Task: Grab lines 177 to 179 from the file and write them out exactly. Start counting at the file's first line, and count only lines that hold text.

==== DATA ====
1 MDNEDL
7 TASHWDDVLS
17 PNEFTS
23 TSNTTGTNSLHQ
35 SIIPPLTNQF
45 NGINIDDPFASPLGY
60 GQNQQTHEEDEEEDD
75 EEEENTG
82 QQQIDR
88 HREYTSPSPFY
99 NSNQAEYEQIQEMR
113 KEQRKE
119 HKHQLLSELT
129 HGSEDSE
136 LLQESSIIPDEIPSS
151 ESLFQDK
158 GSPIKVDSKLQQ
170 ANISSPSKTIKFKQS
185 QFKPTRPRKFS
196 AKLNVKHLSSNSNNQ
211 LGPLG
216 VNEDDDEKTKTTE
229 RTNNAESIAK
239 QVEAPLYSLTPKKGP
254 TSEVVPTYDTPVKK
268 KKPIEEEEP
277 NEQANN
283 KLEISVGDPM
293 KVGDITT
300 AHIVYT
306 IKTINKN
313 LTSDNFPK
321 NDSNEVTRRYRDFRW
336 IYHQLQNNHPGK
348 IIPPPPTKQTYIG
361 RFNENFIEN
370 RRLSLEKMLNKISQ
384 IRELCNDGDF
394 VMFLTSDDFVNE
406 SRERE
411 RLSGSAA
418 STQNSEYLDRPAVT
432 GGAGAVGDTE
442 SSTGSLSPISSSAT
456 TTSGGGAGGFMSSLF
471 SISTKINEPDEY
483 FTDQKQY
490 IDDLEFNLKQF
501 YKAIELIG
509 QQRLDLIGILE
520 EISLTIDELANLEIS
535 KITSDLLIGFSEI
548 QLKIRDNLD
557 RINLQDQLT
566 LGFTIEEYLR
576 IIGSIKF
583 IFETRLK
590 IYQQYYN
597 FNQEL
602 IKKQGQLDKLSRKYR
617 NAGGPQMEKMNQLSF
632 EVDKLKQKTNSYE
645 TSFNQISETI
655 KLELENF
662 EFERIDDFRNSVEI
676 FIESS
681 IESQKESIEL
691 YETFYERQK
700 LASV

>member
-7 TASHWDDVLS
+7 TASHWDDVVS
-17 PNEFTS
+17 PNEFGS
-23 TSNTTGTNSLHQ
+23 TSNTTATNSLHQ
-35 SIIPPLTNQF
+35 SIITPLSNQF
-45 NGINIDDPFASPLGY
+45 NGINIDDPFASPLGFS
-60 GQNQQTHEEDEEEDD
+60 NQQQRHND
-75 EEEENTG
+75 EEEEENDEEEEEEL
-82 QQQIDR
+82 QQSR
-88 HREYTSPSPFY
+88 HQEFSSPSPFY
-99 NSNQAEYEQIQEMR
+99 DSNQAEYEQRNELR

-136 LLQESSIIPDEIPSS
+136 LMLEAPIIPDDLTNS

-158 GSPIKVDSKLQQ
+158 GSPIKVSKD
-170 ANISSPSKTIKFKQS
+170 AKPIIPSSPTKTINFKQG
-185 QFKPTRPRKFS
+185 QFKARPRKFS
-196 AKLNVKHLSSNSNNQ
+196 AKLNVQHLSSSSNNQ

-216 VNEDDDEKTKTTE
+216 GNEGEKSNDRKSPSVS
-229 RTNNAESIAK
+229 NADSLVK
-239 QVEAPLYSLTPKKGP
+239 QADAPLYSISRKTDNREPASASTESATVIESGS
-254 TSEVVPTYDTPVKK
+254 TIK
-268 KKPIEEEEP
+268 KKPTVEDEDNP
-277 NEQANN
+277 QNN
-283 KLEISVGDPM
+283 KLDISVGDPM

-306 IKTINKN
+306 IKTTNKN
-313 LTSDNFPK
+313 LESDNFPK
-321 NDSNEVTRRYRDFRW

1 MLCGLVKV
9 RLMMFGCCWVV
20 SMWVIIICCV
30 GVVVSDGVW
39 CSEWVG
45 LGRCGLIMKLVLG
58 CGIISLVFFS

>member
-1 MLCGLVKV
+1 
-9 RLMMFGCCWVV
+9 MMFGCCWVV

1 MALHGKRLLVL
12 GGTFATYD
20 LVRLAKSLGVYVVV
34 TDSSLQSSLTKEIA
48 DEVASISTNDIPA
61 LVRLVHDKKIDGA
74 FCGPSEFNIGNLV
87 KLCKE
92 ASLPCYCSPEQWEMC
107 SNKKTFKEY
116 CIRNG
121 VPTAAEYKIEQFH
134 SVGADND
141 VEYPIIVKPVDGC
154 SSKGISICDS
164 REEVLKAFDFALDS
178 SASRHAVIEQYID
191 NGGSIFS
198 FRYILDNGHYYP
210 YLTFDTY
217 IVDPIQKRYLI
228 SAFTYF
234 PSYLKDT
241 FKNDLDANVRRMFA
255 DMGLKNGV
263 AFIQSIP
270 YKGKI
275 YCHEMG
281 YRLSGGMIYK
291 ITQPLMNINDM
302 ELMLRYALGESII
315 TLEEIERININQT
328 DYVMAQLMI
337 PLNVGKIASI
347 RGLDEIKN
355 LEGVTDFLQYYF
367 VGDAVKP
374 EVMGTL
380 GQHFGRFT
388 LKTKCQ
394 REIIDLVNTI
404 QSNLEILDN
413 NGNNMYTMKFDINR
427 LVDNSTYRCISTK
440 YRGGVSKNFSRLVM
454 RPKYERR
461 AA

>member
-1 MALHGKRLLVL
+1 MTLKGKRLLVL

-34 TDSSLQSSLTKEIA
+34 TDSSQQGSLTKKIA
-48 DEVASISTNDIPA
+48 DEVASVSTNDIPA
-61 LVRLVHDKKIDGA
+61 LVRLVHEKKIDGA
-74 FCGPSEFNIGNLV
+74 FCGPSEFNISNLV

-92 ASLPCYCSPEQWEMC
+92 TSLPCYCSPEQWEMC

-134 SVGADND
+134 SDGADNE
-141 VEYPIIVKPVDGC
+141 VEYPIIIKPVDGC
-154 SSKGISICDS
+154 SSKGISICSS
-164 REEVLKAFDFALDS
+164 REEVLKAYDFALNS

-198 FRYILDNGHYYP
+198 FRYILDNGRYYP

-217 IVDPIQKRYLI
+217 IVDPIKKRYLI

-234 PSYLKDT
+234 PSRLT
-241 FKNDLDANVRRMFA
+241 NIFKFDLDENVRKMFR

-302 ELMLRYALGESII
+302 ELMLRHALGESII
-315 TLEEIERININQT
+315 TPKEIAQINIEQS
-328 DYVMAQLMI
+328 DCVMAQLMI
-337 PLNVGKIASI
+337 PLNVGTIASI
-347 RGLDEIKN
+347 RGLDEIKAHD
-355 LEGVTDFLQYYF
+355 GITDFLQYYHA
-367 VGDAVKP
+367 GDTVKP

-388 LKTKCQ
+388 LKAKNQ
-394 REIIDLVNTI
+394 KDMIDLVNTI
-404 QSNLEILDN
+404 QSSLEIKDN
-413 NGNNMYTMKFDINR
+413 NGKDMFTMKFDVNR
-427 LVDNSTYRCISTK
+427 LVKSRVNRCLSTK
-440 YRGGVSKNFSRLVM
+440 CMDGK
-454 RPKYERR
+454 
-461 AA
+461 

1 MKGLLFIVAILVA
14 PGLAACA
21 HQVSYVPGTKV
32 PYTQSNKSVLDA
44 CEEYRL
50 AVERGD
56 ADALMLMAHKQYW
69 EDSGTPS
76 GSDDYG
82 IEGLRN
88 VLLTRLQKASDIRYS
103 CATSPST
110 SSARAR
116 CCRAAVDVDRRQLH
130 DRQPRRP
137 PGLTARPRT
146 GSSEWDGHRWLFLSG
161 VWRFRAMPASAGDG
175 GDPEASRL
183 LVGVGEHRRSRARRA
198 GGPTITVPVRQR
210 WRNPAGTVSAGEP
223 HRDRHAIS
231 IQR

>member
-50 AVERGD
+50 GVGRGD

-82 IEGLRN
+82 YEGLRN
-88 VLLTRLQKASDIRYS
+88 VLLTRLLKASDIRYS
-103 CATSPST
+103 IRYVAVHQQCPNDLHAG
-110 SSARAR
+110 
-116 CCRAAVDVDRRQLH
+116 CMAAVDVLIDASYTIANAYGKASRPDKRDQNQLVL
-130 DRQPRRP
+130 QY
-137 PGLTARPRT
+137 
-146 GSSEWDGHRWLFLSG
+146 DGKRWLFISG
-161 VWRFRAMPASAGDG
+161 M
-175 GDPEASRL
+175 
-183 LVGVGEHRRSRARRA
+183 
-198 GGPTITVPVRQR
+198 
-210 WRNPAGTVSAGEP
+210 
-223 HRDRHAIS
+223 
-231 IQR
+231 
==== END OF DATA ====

454 RPKYERR
461 AA

>member